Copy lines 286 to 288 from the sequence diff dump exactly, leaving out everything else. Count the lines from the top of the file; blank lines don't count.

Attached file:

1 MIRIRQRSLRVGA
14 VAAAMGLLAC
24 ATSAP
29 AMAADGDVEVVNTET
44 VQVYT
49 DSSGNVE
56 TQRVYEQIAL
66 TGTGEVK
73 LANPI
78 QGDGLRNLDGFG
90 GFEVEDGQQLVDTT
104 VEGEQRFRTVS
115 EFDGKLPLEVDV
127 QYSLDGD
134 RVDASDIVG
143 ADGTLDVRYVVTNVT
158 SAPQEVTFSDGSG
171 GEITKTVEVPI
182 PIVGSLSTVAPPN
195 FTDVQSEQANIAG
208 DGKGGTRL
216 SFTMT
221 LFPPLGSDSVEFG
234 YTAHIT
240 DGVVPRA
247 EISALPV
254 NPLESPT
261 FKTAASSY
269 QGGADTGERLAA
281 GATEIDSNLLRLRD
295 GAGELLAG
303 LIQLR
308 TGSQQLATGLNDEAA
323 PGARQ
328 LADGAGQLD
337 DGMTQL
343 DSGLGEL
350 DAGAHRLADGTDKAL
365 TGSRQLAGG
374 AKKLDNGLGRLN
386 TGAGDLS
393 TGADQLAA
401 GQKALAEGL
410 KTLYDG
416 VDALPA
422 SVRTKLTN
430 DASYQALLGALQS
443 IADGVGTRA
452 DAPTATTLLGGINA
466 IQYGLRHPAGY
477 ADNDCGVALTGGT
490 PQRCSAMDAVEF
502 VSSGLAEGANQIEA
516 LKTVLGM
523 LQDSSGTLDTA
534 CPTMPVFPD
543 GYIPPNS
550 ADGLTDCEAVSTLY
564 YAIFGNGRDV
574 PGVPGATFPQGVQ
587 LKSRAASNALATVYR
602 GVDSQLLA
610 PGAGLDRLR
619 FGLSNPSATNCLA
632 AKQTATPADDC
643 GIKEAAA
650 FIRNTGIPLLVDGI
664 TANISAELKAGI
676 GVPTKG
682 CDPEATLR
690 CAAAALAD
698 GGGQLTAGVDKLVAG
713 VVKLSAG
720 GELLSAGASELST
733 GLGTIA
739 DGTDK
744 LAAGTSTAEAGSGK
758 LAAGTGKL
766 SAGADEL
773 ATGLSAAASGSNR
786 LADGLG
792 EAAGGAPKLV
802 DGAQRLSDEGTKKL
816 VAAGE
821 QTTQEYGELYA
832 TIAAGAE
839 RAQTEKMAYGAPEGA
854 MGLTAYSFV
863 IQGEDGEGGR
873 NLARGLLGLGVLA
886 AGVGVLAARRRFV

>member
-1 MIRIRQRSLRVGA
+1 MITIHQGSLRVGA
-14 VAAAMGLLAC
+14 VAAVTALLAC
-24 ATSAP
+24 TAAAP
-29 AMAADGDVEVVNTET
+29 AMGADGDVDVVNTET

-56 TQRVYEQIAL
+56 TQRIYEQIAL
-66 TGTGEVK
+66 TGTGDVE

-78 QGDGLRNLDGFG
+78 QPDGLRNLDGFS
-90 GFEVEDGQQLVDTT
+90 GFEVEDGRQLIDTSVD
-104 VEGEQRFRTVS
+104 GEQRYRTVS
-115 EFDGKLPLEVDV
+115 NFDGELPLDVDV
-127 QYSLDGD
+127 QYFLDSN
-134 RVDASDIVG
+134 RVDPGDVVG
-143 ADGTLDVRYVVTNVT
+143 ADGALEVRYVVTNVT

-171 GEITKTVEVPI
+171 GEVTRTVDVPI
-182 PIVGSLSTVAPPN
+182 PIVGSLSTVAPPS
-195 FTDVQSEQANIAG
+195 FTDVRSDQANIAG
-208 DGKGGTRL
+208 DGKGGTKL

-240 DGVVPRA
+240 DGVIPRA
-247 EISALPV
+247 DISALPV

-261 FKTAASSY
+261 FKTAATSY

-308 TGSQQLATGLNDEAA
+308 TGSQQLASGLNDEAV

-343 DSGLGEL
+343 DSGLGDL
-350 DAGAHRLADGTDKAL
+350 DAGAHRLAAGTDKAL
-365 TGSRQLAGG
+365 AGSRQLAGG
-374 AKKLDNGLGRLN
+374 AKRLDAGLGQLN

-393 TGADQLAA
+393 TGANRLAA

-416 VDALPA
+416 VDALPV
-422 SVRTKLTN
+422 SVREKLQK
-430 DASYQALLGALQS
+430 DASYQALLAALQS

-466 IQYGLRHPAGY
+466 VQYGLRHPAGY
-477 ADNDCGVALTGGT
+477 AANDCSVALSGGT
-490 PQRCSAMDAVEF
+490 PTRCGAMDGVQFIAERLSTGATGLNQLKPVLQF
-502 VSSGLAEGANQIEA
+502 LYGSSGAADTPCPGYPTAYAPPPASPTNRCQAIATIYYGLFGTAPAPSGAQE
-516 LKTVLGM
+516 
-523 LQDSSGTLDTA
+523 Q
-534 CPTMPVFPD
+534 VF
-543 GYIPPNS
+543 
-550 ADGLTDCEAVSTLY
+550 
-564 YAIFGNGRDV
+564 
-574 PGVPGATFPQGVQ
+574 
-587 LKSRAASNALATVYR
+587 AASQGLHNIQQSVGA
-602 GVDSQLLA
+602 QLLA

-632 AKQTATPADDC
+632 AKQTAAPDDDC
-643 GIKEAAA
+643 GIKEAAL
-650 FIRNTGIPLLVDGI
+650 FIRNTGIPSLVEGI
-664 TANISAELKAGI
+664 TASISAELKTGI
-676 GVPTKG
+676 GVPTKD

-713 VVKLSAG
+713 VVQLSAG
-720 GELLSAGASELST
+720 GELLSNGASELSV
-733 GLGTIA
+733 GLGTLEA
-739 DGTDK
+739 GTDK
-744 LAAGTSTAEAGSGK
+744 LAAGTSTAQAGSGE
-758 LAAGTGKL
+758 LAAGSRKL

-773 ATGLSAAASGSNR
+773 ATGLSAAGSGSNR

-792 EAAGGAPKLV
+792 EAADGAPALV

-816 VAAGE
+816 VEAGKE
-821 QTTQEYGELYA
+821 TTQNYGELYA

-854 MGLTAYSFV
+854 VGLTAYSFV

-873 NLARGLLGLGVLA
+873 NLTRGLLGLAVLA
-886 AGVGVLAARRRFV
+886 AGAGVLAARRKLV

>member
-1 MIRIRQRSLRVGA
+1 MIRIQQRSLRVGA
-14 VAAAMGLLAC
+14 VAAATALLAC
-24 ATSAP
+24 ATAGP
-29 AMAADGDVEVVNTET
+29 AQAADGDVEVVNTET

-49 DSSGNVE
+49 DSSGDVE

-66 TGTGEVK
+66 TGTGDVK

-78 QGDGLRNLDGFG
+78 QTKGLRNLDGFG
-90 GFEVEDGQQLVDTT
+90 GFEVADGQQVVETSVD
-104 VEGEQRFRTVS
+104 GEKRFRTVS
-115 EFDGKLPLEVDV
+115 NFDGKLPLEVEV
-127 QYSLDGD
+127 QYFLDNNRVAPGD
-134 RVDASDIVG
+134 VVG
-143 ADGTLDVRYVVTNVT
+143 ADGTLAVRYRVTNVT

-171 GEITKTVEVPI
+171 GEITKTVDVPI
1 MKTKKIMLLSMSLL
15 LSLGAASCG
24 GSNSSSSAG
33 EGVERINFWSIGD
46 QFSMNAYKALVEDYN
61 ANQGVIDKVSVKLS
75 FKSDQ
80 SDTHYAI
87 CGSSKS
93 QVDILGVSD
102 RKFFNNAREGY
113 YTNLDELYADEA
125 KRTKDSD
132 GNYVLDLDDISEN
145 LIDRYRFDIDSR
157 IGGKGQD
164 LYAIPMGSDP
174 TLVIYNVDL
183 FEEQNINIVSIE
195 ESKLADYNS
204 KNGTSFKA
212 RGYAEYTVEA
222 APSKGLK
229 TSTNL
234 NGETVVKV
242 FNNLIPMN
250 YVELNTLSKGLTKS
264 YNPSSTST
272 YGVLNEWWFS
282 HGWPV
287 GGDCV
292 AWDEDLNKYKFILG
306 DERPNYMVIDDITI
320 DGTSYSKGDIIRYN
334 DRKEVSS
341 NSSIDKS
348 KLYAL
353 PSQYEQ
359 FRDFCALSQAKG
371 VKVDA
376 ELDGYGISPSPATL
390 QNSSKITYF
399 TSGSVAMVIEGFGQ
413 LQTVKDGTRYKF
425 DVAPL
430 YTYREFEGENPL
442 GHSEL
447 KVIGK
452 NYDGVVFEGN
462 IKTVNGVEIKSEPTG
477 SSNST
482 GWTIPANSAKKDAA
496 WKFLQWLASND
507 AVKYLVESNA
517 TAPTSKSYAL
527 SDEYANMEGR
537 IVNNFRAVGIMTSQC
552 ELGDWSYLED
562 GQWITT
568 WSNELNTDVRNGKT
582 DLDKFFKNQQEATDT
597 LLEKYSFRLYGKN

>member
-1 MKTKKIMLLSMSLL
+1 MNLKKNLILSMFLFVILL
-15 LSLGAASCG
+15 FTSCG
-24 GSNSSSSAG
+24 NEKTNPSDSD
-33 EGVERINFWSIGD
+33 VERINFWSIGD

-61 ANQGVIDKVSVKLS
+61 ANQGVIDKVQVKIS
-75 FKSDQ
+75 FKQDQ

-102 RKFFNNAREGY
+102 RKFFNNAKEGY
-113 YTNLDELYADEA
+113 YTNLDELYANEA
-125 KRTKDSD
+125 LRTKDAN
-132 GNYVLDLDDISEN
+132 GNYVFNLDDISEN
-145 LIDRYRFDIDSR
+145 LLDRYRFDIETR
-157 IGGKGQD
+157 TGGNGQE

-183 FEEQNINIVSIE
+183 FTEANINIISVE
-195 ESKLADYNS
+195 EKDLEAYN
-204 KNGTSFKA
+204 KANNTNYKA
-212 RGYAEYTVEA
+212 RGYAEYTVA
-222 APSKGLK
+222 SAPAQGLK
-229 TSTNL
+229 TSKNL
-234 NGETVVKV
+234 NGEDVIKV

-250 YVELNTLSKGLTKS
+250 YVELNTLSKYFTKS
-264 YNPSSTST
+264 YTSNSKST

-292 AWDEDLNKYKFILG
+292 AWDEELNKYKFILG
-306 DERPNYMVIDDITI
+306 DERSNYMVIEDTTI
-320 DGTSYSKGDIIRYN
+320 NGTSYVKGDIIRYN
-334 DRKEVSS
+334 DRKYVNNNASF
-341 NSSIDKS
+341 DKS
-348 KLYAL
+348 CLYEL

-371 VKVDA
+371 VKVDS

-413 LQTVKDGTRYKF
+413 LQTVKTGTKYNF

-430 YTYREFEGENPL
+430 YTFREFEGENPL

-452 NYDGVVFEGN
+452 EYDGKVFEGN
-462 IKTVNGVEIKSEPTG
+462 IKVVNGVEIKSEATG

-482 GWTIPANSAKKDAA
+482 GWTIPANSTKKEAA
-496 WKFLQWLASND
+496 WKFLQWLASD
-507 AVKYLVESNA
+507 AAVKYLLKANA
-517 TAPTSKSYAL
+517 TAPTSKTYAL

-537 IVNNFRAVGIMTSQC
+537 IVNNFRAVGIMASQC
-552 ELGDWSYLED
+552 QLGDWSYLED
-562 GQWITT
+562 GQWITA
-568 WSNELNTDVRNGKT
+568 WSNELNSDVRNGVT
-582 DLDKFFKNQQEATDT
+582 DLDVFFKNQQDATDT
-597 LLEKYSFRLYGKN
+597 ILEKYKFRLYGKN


425 DVAPL
430 YTYREFEGENPL
442 GHSEL